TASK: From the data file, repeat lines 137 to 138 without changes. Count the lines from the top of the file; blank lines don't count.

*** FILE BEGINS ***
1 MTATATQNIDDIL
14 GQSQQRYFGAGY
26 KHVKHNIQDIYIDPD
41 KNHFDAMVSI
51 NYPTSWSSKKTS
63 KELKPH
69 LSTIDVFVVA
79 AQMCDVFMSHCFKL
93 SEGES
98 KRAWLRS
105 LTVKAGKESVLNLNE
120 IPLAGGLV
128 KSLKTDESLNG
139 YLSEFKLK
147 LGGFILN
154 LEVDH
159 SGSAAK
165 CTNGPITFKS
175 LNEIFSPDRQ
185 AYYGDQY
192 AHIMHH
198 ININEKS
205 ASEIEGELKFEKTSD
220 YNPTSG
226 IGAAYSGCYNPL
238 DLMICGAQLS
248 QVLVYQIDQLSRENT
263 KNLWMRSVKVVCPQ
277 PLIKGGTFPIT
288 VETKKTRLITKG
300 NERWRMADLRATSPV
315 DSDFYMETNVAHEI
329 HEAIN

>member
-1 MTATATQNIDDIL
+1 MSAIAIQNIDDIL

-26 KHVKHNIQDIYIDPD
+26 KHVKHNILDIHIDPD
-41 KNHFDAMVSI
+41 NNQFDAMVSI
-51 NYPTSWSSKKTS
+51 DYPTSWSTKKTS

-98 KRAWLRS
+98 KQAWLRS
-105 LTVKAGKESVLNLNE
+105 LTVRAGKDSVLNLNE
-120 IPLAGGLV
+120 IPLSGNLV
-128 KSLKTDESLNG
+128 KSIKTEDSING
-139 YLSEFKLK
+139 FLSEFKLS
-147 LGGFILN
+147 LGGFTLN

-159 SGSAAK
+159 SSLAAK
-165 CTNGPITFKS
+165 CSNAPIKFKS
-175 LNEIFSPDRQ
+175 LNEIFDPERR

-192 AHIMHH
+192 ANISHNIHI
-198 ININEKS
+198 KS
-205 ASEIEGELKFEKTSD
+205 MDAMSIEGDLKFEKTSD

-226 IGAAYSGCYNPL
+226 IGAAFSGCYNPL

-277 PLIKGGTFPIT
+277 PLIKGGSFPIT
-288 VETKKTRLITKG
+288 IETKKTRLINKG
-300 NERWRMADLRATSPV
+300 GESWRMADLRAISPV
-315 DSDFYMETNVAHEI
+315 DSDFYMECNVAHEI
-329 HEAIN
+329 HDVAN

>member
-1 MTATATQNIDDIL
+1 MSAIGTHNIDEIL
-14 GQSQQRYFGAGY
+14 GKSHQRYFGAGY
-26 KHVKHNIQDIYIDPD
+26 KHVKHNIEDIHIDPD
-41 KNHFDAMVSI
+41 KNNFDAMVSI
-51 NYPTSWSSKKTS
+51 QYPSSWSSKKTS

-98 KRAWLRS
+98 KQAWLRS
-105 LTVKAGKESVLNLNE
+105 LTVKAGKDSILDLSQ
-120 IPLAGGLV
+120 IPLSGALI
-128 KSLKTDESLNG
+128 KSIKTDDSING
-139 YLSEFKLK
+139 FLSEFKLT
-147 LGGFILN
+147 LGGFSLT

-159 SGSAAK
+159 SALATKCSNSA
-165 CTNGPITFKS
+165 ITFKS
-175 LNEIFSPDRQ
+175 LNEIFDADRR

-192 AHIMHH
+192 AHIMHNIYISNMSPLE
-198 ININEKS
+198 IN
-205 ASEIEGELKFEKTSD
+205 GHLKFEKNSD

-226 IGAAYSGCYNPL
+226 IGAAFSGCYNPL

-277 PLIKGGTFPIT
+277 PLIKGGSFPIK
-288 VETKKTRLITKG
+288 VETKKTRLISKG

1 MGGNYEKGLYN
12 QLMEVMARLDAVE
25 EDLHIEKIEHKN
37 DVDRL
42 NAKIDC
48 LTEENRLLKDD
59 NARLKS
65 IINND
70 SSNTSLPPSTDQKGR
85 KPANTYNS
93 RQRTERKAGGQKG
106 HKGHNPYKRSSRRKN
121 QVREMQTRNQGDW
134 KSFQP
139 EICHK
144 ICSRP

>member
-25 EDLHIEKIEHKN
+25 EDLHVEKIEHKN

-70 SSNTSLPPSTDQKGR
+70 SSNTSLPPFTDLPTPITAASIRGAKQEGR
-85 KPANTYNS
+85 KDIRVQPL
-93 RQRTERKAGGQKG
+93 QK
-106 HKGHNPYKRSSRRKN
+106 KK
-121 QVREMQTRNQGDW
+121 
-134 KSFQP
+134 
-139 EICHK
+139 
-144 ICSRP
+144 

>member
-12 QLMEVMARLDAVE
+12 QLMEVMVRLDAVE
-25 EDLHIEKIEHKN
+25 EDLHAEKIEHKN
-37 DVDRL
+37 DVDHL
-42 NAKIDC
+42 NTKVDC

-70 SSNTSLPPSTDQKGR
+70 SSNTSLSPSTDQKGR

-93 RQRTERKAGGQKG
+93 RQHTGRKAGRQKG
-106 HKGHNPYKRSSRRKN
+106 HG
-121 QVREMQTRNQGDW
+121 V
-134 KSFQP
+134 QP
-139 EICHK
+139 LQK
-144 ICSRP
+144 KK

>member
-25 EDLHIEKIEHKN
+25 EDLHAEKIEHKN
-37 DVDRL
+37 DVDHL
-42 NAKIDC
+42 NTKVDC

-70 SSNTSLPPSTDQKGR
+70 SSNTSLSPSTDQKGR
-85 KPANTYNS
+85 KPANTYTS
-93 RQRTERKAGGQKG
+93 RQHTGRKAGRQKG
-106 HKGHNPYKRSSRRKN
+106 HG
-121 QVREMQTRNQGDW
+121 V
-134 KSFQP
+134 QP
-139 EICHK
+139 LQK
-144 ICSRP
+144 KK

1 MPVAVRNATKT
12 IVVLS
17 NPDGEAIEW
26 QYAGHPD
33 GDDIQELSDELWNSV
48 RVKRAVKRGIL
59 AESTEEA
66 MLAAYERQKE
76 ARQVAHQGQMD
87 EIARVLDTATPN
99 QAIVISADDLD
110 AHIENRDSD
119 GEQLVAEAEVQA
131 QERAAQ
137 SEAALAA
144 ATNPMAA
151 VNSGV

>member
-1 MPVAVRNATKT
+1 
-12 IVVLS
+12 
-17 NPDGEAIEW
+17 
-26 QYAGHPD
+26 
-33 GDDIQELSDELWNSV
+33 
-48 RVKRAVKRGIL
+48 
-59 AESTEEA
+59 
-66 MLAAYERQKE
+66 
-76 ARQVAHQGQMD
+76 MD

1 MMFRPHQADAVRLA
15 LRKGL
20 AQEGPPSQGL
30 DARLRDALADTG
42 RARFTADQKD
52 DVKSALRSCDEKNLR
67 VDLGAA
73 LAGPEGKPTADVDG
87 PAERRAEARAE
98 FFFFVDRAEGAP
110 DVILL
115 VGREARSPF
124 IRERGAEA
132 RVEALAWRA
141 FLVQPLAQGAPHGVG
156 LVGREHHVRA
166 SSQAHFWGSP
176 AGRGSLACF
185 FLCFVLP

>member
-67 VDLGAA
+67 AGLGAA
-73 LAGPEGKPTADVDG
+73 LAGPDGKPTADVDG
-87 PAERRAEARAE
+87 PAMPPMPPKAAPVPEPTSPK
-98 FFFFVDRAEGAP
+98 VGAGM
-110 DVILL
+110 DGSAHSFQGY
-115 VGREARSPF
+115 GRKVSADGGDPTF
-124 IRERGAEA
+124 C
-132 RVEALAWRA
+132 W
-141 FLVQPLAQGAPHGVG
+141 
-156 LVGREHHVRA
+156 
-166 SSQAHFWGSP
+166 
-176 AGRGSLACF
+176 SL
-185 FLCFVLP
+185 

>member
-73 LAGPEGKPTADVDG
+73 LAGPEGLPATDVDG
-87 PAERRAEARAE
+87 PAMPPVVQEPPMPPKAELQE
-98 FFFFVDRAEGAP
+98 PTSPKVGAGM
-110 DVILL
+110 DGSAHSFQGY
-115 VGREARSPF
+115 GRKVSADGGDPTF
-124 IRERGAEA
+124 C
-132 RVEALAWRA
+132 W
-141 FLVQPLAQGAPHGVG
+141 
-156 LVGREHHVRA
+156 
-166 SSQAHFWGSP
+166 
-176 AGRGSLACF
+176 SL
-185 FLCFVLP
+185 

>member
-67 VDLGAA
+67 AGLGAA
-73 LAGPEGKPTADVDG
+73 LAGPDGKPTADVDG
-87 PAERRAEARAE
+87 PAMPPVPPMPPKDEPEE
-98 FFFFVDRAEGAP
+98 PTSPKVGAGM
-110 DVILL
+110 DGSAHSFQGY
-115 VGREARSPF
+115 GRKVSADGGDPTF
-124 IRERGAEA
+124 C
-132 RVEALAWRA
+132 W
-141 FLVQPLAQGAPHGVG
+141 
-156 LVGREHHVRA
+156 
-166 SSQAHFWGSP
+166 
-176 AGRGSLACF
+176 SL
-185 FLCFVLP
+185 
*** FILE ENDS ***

-25 EDLHIEKIEHKN
+25 EDLHVEKIEHKN